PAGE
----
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Writing a Business Continuity Plan

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A Business Continuity Plan (BCP) is one of the most important documents a company can possess.

It is a good, inexpensive form of insurance in the event of any disruption to business, and is a pass/fail requirement in most PQQ (pre-qualification questionnaire) documents.

A BCP highlights how your company will operate and continue to do business when faced with an internal or external disaster, such as flood, fire or illness. Without a business continuity plan your company may be excluded from the tender process due to a lack of compliance, resulting in a loss of work and potentially of ‘must win’ business.

A Disaster Recovery Plan (DCP) is sometimes confused with a Business Continuity Plan. A DCP is aimed more at how to recover as opposed to continuing business after recovery. Both of these documents are very important and are essential for any business, so it is possible to combine them into a single policy for convenience.

If you are writing a BCP it is best to break it down into stages to make it more manageable. Although it is relatively simple to compile, getting it right can be very difficult. The document must be Firstly, identify the key internal personnel critical to your business. These are the people the document will focus on so you need to list all their information and how to contact them in an emergency.

Once you have established who your essential employees are, address issues relating to their work in the case of an emergency. Can they, for example, telecommute? If for whatever reason there is no access to your office, your employees must be able to continue their work until something else can be put in place. Along with this you need to list all the equipment critical to your business and ensure that you have off-site backups of all necessary information.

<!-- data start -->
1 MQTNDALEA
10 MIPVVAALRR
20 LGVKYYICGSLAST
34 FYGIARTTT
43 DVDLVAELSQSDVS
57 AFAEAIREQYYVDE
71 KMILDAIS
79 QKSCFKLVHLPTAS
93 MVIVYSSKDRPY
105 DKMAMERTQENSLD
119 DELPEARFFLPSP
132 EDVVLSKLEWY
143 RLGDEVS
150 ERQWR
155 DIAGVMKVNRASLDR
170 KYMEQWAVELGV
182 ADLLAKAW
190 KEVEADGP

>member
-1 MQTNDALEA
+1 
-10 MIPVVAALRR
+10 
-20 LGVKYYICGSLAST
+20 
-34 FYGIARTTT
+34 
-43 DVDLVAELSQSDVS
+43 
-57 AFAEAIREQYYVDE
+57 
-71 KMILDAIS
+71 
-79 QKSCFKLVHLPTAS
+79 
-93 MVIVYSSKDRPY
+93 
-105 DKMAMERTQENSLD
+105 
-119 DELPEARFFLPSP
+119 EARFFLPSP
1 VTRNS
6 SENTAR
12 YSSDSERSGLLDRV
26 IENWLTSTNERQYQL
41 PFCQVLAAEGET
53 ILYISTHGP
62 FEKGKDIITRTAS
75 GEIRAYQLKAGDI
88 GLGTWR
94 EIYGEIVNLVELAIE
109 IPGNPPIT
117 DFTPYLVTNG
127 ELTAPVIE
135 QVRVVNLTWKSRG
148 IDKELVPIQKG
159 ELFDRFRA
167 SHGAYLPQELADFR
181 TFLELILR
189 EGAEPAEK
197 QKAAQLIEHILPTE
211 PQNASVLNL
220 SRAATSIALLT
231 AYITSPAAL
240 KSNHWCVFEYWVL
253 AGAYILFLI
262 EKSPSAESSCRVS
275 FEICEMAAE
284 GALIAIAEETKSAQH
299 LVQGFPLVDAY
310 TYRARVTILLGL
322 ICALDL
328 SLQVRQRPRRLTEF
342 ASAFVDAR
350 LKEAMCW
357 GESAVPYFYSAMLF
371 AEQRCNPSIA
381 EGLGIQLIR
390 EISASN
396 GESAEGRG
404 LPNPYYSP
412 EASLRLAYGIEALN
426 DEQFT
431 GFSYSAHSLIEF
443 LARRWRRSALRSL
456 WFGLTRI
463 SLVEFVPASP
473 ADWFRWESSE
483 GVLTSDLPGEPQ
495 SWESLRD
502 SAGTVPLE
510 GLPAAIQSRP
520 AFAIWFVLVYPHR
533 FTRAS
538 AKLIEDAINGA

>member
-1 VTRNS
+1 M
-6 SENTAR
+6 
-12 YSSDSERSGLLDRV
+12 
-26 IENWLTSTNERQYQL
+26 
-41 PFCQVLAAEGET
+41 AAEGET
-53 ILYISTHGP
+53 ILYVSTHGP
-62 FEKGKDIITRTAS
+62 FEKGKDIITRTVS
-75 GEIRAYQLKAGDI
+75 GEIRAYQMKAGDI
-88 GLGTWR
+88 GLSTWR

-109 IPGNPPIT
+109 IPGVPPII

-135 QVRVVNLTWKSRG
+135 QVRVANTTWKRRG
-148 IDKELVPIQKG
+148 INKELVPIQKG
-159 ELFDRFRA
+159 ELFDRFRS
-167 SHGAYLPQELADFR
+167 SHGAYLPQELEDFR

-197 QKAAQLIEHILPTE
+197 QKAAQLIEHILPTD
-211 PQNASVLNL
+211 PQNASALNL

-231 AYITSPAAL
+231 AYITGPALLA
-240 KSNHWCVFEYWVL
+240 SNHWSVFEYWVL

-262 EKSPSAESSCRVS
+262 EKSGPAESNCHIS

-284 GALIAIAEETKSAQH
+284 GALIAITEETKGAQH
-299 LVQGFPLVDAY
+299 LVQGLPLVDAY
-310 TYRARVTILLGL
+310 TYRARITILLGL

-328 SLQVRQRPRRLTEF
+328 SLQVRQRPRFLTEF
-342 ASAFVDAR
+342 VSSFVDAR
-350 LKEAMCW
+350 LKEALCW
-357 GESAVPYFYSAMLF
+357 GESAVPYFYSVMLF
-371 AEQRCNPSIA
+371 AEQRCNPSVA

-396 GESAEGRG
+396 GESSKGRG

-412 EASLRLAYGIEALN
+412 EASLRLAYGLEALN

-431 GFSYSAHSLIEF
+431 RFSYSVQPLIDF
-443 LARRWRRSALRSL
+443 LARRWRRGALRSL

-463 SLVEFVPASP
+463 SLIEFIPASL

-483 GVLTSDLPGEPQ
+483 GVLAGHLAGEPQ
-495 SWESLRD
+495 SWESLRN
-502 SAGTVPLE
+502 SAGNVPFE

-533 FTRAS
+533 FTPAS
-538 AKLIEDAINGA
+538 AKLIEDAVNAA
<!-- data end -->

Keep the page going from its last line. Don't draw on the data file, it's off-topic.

Outside contacts such as accountants, banks, consultants and associates must also be listed within the document. This section may also include key contacts of clients along with utility companies. Important documents should also be saved in an off-site location and information relating to this should be included within your BCP.

One of the most important parts of the Business Continuity Plan relates to a complete facility loss: the identification of a contingency location. This is a temporary place where you conduct business until a primary location is reinstated. You should include a map of this location within your BCP.
The document needs to be well laid out so that all information is easily accessible and can be found whenever required. It is also important to test your BCP to ensure that should the time come, you are able to carry it out.

If you are struggling to write your Business Continuity Plan, call Executive Compass® free on 0800 612 5563. We specialise in providing fully compliant, unique plans for any business and our documents have never failed.

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